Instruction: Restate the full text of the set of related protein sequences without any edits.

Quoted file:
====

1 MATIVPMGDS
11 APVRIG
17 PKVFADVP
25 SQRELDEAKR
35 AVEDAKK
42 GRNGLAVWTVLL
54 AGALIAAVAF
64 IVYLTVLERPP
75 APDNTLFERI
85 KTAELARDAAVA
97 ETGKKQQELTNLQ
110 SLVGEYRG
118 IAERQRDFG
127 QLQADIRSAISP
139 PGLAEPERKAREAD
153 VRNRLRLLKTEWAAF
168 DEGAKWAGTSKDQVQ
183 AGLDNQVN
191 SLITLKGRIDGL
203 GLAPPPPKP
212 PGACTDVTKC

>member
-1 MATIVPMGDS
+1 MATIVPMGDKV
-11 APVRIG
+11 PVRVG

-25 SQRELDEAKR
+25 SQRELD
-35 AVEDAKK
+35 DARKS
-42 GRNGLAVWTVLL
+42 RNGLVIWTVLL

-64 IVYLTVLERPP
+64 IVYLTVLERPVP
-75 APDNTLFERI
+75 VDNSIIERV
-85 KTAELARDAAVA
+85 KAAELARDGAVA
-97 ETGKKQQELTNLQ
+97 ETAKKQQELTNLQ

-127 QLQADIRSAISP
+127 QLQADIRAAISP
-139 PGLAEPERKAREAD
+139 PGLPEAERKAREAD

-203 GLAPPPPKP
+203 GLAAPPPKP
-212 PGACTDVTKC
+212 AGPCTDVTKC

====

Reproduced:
1 MATIVPMGDS
11 APVRIG
17 PKVFADVP
25 SQRELDEAKR
35 AVEDAKK
42 GRNGLAVWTVLL
54 AGALIAAVAF
64 IVYLTVLERPP
75 APDNTLFERI
85 KTAELARDAAVA
97 ETGKKQQELTNLQ
110 SLVGEYRG
118 IAERQRDFG
127 QLQADIRSAISP
139 PGLAEPERKAREAD
153 VRNRLRLLKTEWAAF
168 DEGAKWAGTSKDQVQ
183 AGLDNQVN
191 SLITLKGRIDGL
203 GLAPPPPKP
212 PGACTDVTKC

>member
-1 MATIVPMGDS
+1 MATIVPMGDKV
-11 APVRIG
+11 PVRVG

-25 SQRELDEAKR
+25 SQRELD
-35 AVEDAKK
+35 DARKS
-42 GRNGLAVWTVLL
+42 RNGLVIWTVLL

-64 IVYLTVLERPP
+64 IVYLTVLERPVP
-75 APDNTLFERI
+75 VDNSIIERV
-85 KTAELARDAAVA
+85 KAAELARDGAVA
-97 ETGKKQQELTNLQ
+97 ETAKKQQELTNLQ

-127 QLQADIRSAISP
+127 QLQADIRAAISP
-139 PGLAEPERKAREAD
+139 PGLPEAERKAREAD

-203 GLAPPPPKP
+203 GLAAPPPKP
-212 PGACTDVTKC
+212 AGPCTDVTKC